Hallmark #1: Takes More Risks than It Avoids
In the equation of success, risk-taking does not equal making mistakes. Nonprofits that demonstrate Hallmark #1 know that. They take more risks than they avoid because they know that informed and thoughtful risk taking is an essential component of organizational success. Therefore, they take risks—all the time.
A nonprofit cannot go about its daily work of mission fulfillment without taking risks. Risk-taking may lead an organization into uncharted territory when it expands its services to a new category of beneficiaries, or brings its programs to foreign countries, or adds an on-line “donate here!” button to its web site.
Avoiding risk, while not child’s play, is much easier than knowing which risks are imperative for the nonprofit to take. It is hard work to evaluate whether to take a risk or avoid it. Nevertheless, for nonprofits that take more risks than they avoid, the work of evaluating risks pays off. An excellent risk management program will enable the nonprofit to achieve a proper balance between prudent risk taking and the paralysis of trying to avoid all or most risks (and in the process, necessarily avoiding some, or even all opportunities.)
Peter Drucker said, “People who don’t take risks generally make about two big mistakes a year. People who do take risks generally make about two big mistakes a year.” A nonprofit that takes more risks than it avoids can innovate and explore uncharted paths to accomplish its mission, while remaining alert to emerging threats that must be avoided in order to protect critical assets.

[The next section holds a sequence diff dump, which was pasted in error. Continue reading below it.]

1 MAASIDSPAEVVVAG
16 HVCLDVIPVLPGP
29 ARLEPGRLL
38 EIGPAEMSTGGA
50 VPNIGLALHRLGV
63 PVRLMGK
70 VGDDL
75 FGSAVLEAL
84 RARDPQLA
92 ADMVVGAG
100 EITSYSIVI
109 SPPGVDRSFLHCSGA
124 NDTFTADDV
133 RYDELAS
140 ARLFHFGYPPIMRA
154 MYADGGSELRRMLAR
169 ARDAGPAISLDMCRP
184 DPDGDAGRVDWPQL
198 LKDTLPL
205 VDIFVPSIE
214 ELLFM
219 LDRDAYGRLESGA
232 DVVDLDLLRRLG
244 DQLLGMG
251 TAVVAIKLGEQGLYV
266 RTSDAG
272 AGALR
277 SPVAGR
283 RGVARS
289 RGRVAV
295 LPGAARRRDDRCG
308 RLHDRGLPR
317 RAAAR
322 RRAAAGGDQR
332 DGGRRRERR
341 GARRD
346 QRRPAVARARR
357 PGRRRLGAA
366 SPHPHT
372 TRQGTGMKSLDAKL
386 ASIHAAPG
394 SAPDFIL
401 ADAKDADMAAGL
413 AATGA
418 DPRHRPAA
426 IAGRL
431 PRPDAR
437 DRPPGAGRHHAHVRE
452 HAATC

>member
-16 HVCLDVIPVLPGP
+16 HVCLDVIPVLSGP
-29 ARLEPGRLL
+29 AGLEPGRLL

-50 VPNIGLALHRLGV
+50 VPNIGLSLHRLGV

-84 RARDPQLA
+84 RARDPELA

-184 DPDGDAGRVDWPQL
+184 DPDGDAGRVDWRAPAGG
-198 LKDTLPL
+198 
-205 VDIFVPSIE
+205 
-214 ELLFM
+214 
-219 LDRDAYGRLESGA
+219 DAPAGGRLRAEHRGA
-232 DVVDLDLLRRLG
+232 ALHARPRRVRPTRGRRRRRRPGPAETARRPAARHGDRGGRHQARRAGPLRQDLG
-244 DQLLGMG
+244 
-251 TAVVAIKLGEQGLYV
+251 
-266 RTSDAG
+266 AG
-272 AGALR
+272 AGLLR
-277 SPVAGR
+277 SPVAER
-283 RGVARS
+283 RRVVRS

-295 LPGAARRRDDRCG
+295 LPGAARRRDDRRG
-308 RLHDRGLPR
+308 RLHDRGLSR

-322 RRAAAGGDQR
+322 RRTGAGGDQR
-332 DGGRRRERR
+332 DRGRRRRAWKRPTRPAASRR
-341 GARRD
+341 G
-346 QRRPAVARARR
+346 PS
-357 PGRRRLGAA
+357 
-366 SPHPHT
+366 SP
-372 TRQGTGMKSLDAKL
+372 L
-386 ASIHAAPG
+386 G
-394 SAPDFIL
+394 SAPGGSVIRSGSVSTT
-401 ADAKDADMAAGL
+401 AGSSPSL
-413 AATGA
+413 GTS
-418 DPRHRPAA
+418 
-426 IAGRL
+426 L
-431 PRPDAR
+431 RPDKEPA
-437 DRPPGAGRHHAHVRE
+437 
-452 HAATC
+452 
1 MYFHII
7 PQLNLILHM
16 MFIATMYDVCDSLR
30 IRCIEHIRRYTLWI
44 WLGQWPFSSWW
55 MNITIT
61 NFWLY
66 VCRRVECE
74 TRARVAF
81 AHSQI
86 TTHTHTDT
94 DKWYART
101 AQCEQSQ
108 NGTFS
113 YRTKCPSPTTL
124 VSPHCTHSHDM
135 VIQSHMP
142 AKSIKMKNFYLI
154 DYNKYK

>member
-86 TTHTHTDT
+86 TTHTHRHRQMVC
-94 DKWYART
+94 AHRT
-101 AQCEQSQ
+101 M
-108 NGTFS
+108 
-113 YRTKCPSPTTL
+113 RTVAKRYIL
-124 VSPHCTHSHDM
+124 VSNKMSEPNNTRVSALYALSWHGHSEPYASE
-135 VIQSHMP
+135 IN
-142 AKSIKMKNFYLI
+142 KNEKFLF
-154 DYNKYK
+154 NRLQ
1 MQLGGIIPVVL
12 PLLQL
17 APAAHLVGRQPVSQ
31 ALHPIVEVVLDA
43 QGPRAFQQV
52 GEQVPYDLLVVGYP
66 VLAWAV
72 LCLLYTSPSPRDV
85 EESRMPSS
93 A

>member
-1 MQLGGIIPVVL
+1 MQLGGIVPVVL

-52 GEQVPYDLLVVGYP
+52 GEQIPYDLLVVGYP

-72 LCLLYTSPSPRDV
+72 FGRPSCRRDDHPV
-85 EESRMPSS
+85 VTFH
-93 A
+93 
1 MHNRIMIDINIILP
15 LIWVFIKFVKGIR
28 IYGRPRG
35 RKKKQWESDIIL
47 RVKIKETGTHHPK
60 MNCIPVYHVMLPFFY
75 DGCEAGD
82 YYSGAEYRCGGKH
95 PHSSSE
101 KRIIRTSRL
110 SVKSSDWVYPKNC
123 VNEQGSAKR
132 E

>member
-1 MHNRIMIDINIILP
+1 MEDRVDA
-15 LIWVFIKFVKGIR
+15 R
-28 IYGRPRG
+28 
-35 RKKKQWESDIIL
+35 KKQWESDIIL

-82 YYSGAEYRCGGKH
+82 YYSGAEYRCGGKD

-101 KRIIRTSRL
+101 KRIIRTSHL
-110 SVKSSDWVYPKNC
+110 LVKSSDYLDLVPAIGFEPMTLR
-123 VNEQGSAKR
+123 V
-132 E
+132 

To manifest this Hallmark, your nonprofit will:
- Encourage thoughtful risk-taking:
- In a staff meeting, commend someone who has taken a risk.
- Create an award that is rotated monthly (or given when deserved!) for a staff person who took a risk.
- Ask a staff member to tell the rest of the staff about a risk taken at work and explain what happened. What was the outcome? What did you learn?
- Inspire the board’s awareness about risk-taking that occurs by describing when and how taking thoughtful risks is encouraging innovation and moving the organization forward.
- At any opportunity, engage the board in discussions of risk versus reward and the value of risk-taking.
- Keep track of the risks the organization has taken and those it has avoided.
- Evaluate which risks resulted in positive outcomes—and which ones did not. Then think about why—and whether there were better alternatives.
- This works well as the topic for discussion in a staff meeting, or as a warm-up during the strategic planning process, or as a task force project.